Maersk and MSC Get Agreement to Expand Brazilian Terminal in Santos

Santos, Brazil
The joint terminal operated by Maersk and MSC will be expanded to address port efficiency now that the company won a new conession from Brazil (Port Authority of Santos)

Published Dec 22, 2023 2:13 PM by The Maritime Executive


Brazil’s Ministry of Ports and Airports together with Santos Port Authority have renewed concession for Brasil Terminal Portuário (BTP) for 20 years after a more than two-year review. BTP is a joint venture between Maersk’s APM Terminals and MSC’s Terminal Investment Limited (TIL) and has been operating at the Port of Santos since 2013.

BTP submitted the proposal for the lease renewal in 2021 to the Santos Port Authority as part of Brazil’s move to privatize port operations. However, the process required a long review and faced opposition from other terminals that said the two carriers would unfairly dominate the port and Brazilian trade. The change in governments also brought a stop to much of the plan to sell off the ports to aid Brazil’s struggling economy. The decision to grant the renewal was endorsed early this month through a vote by the Federal Court of Accounts (TCU).

As part of the agreement extending the contract until 2047, BTP reports it plans to invest approximately $390 million in the container terminal over the coming years, with the amount expected to reach a total of $514 million by the time the project is completed. This represents one of the largest private investments in port infrastructure in Brazil in the last 10 years.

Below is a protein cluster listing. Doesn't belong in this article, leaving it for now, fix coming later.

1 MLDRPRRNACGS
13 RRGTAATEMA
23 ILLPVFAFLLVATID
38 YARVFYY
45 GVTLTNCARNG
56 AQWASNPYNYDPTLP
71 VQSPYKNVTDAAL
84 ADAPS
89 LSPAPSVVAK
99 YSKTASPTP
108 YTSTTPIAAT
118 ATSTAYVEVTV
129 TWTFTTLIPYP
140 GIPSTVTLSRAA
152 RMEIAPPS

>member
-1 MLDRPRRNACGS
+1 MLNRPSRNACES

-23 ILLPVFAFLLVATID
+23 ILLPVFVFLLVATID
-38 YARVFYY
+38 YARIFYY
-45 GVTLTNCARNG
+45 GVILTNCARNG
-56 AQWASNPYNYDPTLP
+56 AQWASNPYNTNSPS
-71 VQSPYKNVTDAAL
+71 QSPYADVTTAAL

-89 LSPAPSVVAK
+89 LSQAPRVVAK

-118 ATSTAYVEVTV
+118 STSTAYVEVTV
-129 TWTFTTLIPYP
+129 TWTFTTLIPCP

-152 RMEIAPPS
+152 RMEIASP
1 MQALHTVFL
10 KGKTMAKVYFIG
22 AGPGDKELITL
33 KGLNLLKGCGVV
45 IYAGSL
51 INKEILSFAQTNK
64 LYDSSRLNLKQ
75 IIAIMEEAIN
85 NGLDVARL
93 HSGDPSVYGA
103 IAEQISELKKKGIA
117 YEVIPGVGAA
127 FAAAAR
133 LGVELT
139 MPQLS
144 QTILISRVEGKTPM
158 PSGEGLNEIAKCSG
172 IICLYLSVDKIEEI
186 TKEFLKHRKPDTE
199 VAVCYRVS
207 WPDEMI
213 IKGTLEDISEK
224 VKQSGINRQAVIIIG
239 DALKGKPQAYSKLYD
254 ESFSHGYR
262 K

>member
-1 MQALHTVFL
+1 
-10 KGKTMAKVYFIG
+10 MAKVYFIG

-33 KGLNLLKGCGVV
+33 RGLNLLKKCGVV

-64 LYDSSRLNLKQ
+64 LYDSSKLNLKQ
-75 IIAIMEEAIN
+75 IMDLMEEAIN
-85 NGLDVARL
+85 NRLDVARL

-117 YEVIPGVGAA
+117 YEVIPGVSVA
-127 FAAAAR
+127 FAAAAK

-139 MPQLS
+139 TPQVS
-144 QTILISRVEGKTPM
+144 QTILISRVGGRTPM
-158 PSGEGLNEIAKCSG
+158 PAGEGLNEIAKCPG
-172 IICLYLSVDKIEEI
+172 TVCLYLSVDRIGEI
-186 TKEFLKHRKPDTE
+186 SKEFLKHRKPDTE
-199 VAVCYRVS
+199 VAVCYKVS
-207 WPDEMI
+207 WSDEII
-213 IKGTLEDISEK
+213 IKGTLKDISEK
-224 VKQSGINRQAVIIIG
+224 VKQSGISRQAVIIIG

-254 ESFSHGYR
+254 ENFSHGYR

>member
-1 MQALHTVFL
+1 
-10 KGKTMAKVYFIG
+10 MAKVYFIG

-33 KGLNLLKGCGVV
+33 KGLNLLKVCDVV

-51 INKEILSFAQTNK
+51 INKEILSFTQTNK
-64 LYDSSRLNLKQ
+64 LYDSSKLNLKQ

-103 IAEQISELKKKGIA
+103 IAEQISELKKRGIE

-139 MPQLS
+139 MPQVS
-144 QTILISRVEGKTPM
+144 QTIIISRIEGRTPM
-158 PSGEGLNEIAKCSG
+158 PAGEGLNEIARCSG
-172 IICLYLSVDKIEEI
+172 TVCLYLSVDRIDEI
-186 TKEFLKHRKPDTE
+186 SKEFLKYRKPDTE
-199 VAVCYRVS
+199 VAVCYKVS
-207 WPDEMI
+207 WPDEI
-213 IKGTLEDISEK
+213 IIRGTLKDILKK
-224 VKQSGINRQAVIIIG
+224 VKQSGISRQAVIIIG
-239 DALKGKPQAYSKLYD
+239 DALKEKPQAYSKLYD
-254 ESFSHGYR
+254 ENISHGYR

According to BTP’s CEO Ricardo Arten, the company’s priority is to increase the operational capacity of the terminal by 40 percent. The companies had highlighted that the terminal is currently handling 1.5 million TEU annually, which is up to 95 of its capacity. They said it is negatively impacting the efficiency of the terminal and the port and at times vessels have been forced to divert due to congestion at the port.

“We will grow in efficiency and sustainability, with a lot of innovation and new electrified and more digital equipment,” said Arten. “With the increase, the handling capacity can reach 2.1 million TEU per year.”

The investment package for increased operational capacity includes acquiring a new fleet of electrified equipment, new maritime defenses for the dock, gate automation, and an extensive civil construction plan for building adjustments. 

“It is undeniable that the Port of Santos demands more capacity, with the potential to become a hub for Latin America,” said APM Terminals Vice President for the Americas, Leo Huisman. “With the renewal of BTP’s contract, we are convinced that Brazil will have more relevance and participation in international trade.”

Their plan calls for the quay’s capacity to be expanded with the purchase of four new and modern ship-to-shore cranes, bringing the total to 12 units. At the same time, yard capacity will be expanded, especially in the reefer area, increasing from the current 2,128 to about 3,500 refrigerated outlets. Additionally, 27 rubber tire gantry cranes and 46 terminal tractors will be acquired.